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Key change – the technique of shifting keys in the middle of a song to add interest or build dramatic intensity; also known as Modulation.

Lead sheet – a sheet of music which contains melody, lyrics and simple chord symbols from which the soloist can sing and the accompanist, usually a pianist or small combo, can improvise from chords given.

Legs – theatrical slang for the side curtains on the stage.

Librettist – person who writes the poetry or lyrics of the song.

Lighting – the aspect of the stage performance in which the intensity, aiming, coloring or diffusing of the lights lends to the visual focus and emotional moment onstage.

List song – a type of comic song that derives its humor from a long list of items recited by the character.

Love ballad – a solo or duet in which the characters express their emotions and feelings for another character in the musical.

Lyrics – the words for a song.

Lyricist – the person responsible for writing the lyrics to the song, partnering with the composer, they collaborate to create songs.

Lyrical singing – a smooth style of singing which emphasizes a graceful, beautiful vocal sound.

Merchandising – the selling of consumer goods associated with a particular show that helps to maximize the show’s popularity and aid in its financial success.

Mezzo-soprano – a female voice type which is medium in range and is pitched between the higher soprano and the lower alto voices.

Minstrel show – a 19th-century stage form created by African-American performers which was a plot-less variety form incorporating songs, skits, stories, and dances. Together with the French vaudeville and the English operetta forms, the American minstrel show helped to prepare for the creation of the American musical theatre form in the first decade of the 20th century.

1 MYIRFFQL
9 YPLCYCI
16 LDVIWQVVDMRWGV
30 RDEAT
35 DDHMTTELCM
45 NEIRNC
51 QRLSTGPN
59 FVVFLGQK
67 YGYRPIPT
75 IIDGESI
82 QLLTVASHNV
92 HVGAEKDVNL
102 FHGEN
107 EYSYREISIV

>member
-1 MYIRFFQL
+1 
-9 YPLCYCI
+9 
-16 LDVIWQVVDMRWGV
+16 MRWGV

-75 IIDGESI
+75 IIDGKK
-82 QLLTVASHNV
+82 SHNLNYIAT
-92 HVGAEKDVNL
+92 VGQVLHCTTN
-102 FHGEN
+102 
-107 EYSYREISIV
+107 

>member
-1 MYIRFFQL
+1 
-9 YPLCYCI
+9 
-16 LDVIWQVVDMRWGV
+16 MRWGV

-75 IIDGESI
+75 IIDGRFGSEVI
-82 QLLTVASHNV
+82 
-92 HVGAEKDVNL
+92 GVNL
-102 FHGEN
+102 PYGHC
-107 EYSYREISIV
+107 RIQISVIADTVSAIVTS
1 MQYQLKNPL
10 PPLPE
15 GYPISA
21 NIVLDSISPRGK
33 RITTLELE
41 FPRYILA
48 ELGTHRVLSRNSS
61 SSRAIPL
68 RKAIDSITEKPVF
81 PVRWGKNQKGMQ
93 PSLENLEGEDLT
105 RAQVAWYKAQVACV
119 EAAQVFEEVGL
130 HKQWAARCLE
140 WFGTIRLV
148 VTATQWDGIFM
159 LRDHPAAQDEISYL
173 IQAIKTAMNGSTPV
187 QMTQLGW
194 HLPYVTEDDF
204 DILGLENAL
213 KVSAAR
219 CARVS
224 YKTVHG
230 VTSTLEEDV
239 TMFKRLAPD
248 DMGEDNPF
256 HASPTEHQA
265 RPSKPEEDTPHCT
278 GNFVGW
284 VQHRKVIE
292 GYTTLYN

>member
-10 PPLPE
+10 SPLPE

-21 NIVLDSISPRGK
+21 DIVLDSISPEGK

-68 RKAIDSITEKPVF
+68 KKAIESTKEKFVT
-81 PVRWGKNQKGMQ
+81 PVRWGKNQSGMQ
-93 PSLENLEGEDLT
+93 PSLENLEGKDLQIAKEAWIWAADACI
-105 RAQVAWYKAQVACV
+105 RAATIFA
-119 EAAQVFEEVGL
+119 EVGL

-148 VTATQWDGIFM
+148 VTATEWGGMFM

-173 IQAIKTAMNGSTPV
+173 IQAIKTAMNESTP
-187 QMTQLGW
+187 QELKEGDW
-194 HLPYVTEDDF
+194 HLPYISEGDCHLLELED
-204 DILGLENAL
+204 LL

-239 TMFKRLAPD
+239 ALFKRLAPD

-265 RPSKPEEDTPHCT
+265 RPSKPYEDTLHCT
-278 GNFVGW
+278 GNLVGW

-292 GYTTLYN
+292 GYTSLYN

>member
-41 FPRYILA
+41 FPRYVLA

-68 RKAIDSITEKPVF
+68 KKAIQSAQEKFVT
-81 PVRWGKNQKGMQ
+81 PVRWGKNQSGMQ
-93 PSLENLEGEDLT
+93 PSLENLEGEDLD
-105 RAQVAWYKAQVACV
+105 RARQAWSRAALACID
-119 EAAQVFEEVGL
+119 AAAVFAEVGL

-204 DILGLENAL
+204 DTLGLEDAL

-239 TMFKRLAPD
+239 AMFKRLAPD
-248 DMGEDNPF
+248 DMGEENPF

Modulation – see Key change

Music hall – A 19th- and early 20th-century English form of the French vaudeville stage work with a greater emphasis on music; also can refer to the physical location of the performance.

Musical theater – (also spelled musical theatre) – a type of sung play performance which could be dramatic or comic in nature; more commercially popular than the classical opera or operetta.

Narrator – a person, whose purpose is to explain a scene or its background, provides plot continuity between scenes or gives commentary about a character or situation.

Nut – Broadway slang for the weekly costs of presenting a show.

Obie Awards – the awards given to performers and those productions that are presented in the off-Broadway theaters of New York.

Offstage – the area of the stage behind the curtains and out of view of the audience; also called “backstage.”

Off-Broadway – smaller theaters of New York that are geographically located outside the area known as “Broadway.”

Olivier Awards – the British theatre awards named for the British actor Sir Lawrence Olivier, also known as the “Larrys” as compared to the American “Tonys.”